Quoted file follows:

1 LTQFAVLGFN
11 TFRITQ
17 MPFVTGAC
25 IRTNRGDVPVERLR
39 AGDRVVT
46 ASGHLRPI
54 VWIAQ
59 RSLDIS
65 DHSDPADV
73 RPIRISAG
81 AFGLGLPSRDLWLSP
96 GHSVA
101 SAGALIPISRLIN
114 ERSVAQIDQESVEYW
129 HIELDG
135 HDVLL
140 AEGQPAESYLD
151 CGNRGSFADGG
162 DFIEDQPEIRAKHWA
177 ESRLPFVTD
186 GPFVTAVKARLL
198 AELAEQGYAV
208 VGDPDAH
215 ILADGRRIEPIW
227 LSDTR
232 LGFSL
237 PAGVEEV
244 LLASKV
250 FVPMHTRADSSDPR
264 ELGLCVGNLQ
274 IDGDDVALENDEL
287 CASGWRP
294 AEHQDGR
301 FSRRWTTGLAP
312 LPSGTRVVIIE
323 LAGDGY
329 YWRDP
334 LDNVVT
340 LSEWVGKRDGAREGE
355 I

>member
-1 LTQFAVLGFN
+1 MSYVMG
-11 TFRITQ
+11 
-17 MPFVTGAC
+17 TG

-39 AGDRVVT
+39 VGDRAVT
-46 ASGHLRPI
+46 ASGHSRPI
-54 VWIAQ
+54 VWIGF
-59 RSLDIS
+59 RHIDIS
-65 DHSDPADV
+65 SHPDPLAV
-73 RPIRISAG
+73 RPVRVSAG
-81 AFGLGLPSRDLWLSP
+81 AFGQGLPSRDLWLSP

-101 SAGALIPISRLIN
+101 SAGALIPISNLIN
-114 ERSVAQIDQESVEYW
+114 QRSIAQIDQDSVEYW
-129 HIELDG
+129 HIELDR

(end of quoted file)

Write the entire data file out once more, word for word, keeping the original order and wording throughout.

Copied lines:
1 LTQFAVLGFN
11 TFRITQ
17 MPFVTGAC
25 IRTNRGDVPVERLR
39 AGDRVVT
46 ASGHLRPI
54 VWIAQ
59 RSLDIS
65 DHSDPADV
73 RPIRISAG
81 AFGLGLPSRDLWLSP
96 GHSVA
101 SAGALIPISRLIN
114 ERSVAQIDQESVEYW
129 HIELDG
135 HDVLL
140 AEGQPAESYLD
151 CGNRGSFADGG
162 DFIEDQPEIRAKHWA
177 ESRLPFVTD
186 GPFVTAVKARLL
198 AELAEQGYAV
208 VGDPDAH
215 ILADGRRIEPIW
227 LSDTR
232 LGFSL
237 PAGVEEV
244 LLASKV
250 FVPMHTRADSSDPR
264 ELGLCVGNLQ
274 IDGDDVALENDEL
287 CASGWRP
294 AEHQDGR
301 FSRRWTTGLAP
312 LPSGTRVVIIE
323 LAGDGY
329 YWRDP
334 LDNVVT
340 LSEWVGKRDGAREGE
355 I

>member
-1 LTQFAVLGFN
+1 MSYVMG
-11 TFRITQ
+11 
-17 MPFVTGAC
+17 TG

-39 AGDRVVT
+39 VGDRAVT
-46 ASGHLRPI
+46 ASGHSRPI
-54 VWIAQ
+54 VWIGF
-59 RSLDIS
+59 RHIDIS
-65 DHSDPADV
+65 SHPDPLAV
-73 RPIRISAG
+73 RPVRVSAG
-81 AFGLGLPSRDLWLSP
+81 AFGQGLPSRDLWLSP

-101 SAGALIPISRLIN
+101 SAGALIPISNLIN
-114 ERSVAQIDQESVEYW
+114 QRSIAQIDQDSVEYW
-129 HIELDG
+129 HIELDR